In contrast, dubstep is a mostly South LondonÐemanating sub-subgenre that boldly rejects funk beats as its core rhythms. Built on the high-hat shuffles of U.K. two-step garage, but slowed to a resinous half-time tempo, dubstep achieves a sense of total otherness while comprising elements of larger genres. Jamaican dub fans will recognize claustrophobic echo chambers and phantom sub-basslines, but dubstep's few vocal samples don't preach Zionist optimism, and lilting island melodies don't soften its hard technical edge. Imagine dubstep as Lee "Scratch" Perry off his bipolar meds, driven to carry out Jah's vengeance on U.K. dance music for its frivolity.
Dubstep has yet to make a dent locally and true, none of its producers currently hail from the States, but that situation didn't stop our embrace of drum 'n' bass in the '90s. Get in while the gettin's good: Catch local DJ Ripple weave a few tracks into his hybrid breakbeat sets (or available at www.subscience.org). For the purist hook-up, grab the three volumes of the mighty Dubstep Allstars import or download the weekly set on Australia's www.garagepressure.com and recordings of London pirate radio sessions at www.barefiles.com. The highest-profile broadcast is Mary Anne Hobb's Breezeblock on the BBC.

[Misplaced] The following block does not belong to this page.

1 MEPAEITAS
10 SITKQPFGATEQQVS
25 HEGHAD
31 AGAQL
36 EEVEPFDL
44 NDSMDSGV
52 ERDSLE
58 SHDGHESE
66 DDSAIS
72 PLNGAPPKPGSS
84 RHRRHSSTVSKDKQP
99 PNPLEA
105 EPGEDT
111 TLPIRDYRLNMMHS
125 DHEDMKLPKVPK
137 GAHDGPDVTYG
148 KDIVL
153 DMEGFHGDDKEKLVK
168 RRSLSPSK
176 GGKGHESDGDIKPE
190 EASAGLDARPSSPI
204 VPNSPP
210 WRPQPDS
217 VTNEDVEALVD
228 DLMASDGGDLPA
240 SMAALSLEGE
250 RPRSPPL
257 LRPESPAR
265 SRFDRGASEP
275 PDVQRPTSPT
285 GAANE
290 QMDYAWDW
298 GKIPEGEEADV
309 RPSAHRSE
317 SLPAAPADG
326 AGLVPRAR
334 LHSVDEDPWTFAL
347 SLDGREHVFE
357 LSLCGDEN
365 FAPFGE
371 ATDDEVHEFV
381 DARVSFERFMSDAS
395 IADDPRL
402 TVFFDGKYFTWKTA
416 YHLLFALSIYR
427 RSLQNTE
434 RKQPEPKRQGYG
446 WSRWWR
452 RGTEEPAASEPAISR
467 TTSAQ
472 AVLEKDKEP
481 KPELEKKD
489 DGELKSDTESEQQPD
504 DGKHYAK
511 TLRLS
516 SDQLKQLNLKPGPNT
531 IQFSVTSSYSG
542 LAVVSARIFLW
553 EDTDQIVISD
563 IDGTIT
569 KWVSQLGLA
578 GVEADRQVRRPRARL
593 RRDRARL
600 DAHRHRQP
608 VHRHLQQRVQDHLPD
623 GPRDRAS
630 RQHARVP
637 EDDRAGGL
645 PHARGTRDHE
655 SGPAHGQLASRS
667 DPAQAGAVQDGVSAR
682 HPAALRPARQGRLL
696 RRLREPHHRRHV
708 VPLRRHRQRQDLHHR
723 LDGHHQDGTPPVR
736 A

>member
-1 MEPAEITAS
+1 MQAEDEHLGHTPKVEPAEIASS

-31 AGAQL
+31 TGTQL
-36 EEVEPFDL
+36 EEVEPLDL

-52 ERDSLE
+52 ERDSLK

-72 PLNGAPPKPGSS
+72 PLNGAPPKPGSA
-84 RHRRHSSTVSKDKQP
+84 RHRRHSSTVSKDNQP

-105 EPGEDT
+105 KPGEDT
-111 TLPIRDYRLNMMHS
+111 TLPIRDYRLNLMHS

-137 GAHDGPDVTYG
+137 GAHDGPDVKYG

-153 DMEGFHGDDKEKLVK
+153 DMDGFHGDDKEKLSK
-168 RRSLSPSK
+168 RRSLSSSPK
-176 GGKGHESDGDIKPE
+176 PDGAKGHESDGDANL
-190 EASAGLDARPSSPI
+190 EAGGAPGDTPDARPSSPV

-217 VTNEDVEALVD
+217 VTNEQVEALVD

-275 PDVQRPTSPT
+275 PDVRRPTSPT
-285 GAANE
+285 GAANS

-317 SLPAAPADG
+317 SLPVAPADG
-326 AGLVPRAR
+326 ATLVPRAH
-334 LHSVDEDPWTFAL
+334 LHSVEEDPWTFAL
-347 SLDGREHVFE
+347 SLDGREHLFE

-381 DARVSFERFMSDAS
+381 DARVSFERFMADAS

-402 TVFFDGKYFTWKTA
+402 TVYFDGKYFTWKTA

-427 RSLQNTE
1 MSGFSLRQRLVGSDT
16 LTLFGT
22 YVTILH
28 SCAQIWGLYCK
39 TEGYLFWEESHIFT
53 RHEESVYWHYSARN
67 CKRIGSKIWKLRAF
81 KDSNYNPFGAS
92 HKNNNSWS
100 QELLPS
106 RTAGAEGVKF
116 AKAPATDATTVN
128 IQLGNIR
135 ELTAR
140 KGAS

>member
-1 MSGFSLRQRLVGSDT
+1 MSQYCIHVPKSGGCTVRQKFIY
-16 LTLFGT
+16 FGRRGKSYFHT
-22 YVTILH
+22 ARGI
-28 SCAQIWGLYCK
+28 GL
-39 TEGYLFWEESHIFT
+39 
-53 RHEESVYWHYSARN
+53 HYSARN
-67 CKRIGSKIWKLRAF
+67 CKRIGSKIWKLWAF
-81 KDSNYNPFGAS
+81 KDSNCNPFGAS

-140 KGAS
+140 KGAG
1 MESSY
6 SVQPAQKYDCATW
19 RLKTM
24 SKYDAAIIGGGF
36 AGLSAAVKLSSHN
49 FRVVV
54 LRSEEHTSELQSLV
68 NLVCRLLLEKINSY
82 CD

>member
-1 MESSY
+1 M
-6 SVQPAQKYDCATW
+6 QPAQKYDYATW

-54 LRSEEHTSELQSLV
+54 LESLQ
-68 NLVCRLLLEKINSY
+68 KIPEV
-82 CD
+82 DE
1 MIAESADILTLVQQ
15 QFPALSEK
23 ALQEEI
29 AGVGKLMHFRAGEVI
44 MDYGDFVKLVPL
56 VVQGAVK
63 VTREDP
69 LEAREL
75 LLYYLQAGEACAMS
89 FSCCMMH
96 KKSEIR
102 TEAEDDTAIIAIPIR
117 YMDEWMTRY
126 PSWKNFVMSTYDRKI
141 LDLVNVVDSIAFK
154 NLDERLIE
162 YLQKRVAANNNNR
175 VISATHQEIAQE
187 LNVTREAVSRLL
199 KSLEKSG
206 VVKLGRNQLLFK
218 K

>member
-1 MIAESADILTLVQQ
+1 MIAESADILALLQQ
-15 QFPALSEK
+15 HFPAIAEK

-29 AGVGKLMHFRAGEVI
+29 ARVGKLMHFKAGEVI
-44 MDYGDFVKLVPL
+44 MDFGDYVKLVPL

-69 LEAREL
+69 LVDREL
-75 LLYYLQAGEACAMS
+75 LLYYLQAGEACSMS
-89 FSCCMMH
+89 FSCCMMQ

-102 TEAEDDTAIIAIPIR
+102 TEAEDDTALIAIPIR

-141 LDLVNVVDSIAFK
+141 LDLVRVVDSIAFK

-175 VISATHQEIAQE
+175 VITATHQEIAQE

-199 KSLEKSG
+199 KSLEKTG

If you dig, bug your neighborhood promoter to take the next step and fly the cornerstone dubsteppers out Britain's Skream, Digital Mystikz, Plasticman, and Slaughter Mob are pushing toward that elusive perfect beat and we deserve to hear 'em.